Free HIV and hepatitis C testing and free hepatitis A and B vaccinations are available once again from the state Department of Health.
The testing and vaccination programs were suspended in May due to a staff vacancy, said Barbara Joslin, tester and counselor with the Department of Health in Maui County. With the vacancy filled, "we're trying to get it rolling" again, she said.
The HIV testing and hepatitis B vaccination are available to everyone. There are eligibility requirements for the hepatitis C test and the hepatitis A vaccination, she said.
For hepatitis C, the free testing is available to:
* People currently or with a history of injecting drugs, including hormones.
* People who received blood transfusions or blood products prior to 1992.
* People who have gotten nonprofessional tattoos/piercings.
* Sexual partners of intravenous drug users and/or hepatitis C-positive individuals.
* People with HIV.
* People who have been incarcerated.
* Children of hepatitis C-infected women.
* People with known blood exposure to hepatitis C.
For hepatitis A, the free vaccinations are open to:
* People with chronic liver damage.
* Men who have sex with other men.
* Intravenous drug users.
* People with a history of substance abuse.
The schedules and locations for the testing and vaccinations are:
* Keolahou Congregational Church in Kihei, 11 a.m. to 2 p.m. Mondays, open to walk-ins.
* Wailuku Health Center, 8 a.m. to 4 p.m. Tuesdays, walk-ins; and 8 a.m. to 4 p.m. Fridays, by appointment.
* Haiku Community Center, noon to 3 p.m. Wednesdays, walk-ins.
* Lahaina Comprehensive Health Center, behind the post office, 9 a.m. to noon Thursdays, walk-ins.
The hepatitis infections need to be taken seriously because they could lead to organ failure, chronic illness and even death, Joslin indicated.
Hepatitis C is transmitted through blood or body fluid contact. The viral infection often is observed in conjunction with HIV, Joslin said. Most infections are due to illegal intravenous drug use.
There is no vaccination for this form of hepatitis.
About 80 percent of people with hepatitis C have no signs or symptoms in the early stages. The virus attacks the liver and can cause chronic liver disease, cirrhosis and cancer, according to a Health Department report titled "Hepatitis C in Hawaii." The serious consequences of hepatitis C can take 20 to 30 years to become apparent.
From 1998-2002, the Health Department tracked 350 positive hepatitis-C tests on Maui and six on Molokai, the report said. The number of new infections nationwide has declined from 240,000 in the 1980s to 30,000 in 2003.
Hepatitis A is the most common form of viral hepatitis and is transmitted through ingestion of infected fecal matter in food and water and through close personal contact including oral and anal sex, a Health Department fact sheet said. People traveling through countries where hepatitis A is common are also at risk.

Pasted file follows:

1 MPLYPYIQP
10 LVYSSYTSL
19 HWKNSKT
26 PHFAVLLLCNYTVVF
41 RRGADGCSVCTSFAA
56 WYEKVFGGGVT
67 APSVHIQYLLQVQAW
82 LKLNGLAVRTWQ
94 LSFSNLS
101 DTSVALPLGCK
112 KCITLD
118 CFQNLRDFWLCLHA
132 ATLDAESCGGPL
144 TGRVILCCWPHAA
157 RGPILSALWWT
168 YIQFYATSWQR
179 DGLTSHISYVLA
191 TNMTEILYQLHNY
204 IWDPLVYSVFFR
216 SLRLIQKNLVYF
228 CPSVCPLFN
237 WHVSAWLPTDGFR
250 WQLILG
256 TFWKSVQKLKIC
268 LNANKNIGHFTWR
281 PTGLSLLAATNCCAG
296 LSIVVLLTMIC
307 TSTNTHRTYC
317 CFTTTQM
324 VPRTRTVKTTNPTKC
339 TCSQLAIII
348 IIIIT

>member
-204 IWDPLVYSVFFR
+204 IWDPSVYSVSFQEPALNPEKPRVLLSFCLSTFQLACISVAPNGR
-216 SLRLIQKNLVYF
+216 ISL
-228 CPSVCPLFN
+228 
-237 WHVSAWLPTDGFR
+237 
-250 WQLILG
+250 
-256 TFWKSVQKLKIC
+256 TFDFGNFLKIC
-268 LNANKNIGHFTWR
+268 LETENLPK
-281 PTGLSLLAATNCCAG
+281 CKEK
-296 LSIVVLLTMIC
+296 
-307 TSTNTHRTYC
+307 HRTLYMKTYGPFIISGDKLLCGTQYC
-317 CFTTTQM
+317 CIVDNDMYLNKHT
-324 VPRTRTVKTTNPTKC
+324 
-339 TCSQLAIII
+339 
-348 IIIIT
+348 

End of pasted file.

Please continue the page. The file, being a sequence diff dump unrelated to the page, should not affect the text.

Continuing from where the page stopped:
Epidemics occur nationwide and in communities from time to time and during those years the numbers of reported cases can reach 35,000 nationwide, the Health Department reports.
The infection usually resolves itself in six months. There is a vaccination to prevent infection.
Hepatitis B is a very contagious virus that is transmitted through body fluids and is considered a sexually transmitted disease because the transmission fluids include blood, semen and vaginal secretions.
The most common way to get hepatitis B is through unprotected sex or from mother to baby, the Health Department said. Hepatitis B can cause chronic liver disease, which can lead to death in 15 to 25 percent of cases. There is a vaccine available to prevent infection.
"The virus can live outside the body for a long period of time, and it can have serious consequences," said Joslin about hepatitis B.
The number of new hepatitis B infections has declined from 260,000 in the 1980s to 73,000 in 2003 nationwide. The highest rate of disease occurs in people 20 to 49 years old, a Health Department fact sheet said.
HIV is the virus that causes AIDS, which attacks the immune system. Over time and without effective treatment, HIV gradually destroys the body's defenses against disease, leaving the person vulnerable to infections and cancers, the Health Department said in fact sheets on its Web site.
Even without treatment, some people with HIV infection have no symptoms at all, some have mild health problems, while others have severe health problems associated with AIDS, which is the late stage of HIV infection.
Before the discovery of effective treatment, it commonly took 10 years or more from the time of initial HIV infection to a diagnosis of AIDS, and on average it would take another two to four years before death. New treatments have extended life expectancy significantly.
The virus is transmitted mainly through sexual intercourse, from mother to infant and via intravenous drug use.
About 750,000 people are believed to be infected with HIV in the United States, including 2,000 to 3,000 people in Hawaii, the Health Department reported.
Call 984-2129 for appointments and more information.
* Lee Imada can be reached at firstname.lastname@example.org.